My sister’s husband, who treated his own mother in this way before her death, thinks we should do nothing and let him die alone with no one. I think that’s wrong.

Do not let your BIL’s feelings muddle your own. It is clear from the last few questions you’ve asked that this is weighing heavily on you. One you’ve made your decision, let your BIL know that you are choosing what path to take because it feels right to you.

lonelydragon's avatar

Agree with @Aethelflaed. If you are able to care for him with genuine goodwill, and you want to continue, then do so. But that’s an individual decision, and not everyone is able to care for an abusive elderly parent.

Jeruba's avatar

My husband was in this situation. His father was, at heart, a mean old SOB, although he had his moments. He was never affectionate or even very tolerant toward my husband, the smart one; he always openly favored the other, the jock. My husband had to overcome a world of painful memories from early childhood onward to become a father himself, and a much better one.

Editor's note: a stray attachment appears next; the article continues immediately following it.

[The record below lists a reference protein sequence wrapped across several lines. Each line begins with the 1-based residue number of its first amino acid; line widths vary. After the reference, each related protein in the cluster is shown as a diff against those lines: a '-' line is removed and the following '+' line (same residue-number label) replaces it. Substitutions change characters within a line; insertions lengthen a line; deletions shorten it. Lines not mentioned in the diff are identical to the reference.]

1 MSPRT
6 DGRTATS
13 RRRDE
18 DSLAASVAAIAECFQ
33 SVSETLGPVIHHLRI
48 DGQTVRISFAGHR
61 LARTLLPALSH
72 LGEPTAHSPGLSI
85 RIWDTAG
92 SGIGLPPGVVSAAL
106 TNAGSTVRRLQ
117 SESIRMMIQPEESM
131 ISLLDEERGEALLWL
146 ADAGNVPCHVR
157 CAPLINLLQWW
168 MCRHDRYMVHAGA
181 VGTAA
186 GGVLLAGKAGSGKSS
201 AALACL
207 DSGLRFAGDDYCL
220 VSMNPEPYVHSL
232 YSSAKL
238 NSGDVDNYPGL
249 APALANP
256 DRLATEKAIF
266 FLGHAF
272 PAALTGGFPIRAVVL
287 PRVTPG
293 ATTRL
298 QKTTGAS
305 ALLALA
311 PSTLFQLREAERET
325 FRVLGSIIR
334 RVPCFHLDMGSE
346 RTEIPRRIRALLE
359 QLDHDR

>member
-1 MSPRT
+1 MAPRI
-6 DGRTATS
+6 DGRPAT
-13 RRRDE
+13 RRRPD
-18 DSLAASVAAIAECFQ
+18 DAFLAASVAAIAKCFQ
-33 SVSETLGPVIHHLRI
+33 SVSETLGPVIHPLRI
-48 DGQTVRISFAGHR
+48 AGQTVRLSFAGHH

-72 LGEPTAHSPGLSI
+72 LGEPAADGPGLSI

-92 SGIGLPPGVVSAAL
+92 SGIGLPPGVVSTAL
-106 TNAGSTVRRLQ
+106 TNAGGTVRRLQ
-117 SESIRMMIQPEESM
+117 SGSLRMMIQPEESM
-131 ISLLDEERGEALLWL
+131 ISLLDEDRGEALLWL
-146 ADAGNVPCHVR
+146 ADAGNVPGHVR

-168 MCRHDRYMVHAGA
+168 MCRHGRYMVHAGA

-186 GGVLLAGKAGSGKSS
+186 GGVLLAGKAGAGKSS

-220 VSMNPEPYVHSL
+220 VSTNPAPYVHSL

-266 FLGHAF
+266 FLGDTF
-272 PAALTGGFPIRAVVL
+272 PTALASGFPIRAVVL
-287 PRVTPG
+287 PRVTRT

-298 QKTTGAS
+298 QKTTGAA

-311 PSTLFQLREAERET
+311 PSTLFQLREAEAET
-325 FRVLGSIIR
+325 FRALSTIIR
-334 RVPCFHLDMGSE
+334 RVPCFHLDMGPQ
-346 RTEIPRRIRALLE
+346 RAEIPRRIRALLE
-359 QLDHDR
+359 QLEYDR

Dad’s last three years with Alzheimer’s and cancer truly brought out his worst, a rabid disposition and a foul mouth, and he heaped it on his sons, who devoted nearly all their time outside of work to him, especially in the last year. Correction: he heaped abuse on one son, my husband. Somehow through the dense fog he still remembered to perpetuate his entrenched favoritism (which extended to wives and grandchildren). Yet my h. still spent several nights a week with him and every other weekend, cared for him, bathed him, shopped for him, cooked for him, kept him company, and listened to a constant stream of angry invective and nasty, shouting accusation.

He now has nothing to regret. He did it for himself as much as for his father, for his own peace of mind, and he also knew he was making a powerful statement to his own sons.

Response moderated (Writing Standards)